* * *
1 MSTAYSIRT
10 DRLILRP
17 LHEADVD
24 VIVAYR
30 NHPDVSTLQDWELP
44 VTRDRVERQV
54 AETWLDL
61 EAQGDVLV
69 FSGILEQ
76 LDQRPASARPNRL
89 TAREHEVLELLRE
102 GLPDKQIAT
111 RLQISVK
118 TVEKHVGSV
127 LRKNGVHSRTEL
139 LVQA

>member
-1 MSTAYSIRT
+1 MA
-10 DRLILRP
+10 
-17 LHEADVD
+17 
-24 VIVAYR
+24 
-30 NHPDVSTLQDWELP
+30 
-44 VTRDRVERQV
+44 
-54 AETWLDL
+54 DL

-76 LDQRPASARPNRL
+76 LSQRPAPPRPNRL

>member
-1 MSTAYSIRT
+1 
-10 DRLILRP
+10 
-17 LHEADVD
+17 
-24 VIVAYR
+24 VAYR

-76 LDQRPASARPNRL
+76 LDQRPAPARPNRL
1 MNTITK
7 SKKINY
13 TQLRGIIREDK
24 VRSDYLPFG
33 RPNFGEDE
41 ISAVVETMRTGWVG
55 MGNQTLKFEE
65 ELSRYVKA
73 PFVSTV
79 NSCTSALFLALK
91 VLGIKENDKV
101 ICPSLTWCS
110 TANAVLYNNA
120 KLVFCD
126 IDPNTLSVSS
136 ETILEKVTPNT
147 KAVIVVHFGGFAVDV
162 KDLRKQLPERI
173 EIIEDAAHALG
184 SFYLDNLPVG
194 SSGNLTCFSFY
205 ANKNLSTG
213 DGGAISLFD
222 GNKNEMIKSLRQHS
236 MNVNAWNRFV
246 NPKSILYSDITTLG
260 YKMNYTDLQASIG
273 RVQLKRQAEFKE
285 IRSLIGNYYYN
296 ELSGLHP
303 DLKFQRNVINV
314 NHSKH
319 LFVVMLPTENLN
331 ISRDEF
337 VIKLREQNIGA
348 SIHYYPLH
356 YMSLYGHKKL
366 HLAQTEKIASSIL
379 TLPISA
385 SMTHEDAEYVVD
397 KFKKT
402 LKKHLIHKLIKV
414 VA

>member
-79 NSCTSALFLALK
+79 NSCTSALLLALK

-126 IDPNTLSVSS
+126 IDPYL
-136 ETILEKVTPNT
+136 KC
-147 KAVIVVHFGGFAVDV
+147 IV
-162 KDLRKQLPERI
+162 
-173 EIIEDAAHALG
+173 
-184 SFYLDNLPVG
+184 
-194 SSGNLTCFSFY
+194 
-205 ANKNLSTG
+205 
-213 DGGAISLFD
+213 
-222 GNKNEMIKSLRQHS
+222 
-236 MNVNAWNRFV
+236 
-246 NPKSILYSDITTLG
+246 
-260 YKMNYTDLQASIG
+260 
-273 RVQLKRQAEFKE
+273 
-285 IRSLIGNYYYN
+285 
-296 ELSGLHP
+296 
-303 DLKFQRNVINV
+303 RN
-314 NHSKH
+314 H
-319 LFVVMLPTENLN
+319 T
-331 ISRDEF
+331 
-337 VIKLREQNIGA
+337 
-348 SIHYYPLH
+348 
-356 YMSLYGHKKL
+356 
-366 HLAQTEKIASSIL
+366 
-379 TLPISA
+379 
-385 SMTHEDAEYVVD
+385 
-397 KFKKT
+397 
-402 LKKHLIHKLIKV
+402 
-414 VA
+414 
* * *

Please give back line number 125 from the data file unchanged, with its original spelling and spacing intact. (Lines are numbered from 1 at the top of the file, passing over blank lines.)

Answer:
-314 NHSKH